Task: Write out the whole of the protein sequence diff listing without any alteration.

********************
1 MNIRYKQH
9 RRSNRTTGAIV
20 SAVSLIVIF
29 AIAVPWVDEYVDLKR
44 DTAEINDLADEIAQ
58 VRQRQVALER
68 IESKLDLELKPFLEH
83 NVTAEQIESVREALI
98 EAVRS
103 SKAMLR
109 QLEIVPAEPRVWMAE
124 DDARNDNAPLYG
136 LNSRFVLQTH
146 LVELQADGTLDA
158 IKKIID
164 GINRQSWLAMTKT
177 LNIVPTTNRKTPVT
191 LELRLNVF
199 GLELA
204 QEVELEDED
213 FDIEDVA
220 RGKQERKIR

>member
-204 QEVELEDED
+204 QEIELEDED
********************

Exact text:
1 MNIRYKQH
9 RRSNRTTGAIV
20 SAVSLIVIF
29 AIAVPWVDEYVDLKR
44 DTAEINDLADEIAQ
58 VRQRQVALER
68 IESKLDLELKPFLEH
83 NVTAEQIESVREALI
98 EAVRS
103 SKAMLR
109 QLEIVPAEPRVWMAE
124 DDARNDNAPLYG
136 LNSRFVLQTH
146 LVELQADGTLDA
158 IKKIID
164 GINRQSWLAMTKT
177 LNIVPTTNRKTPVT
191 LELRLNVF
199 GLELA
204 QEVELEDED
213 FDIEDVA
220 RGKQERKIR

>member
-204 QEVELEDED
+204 QEIELEDED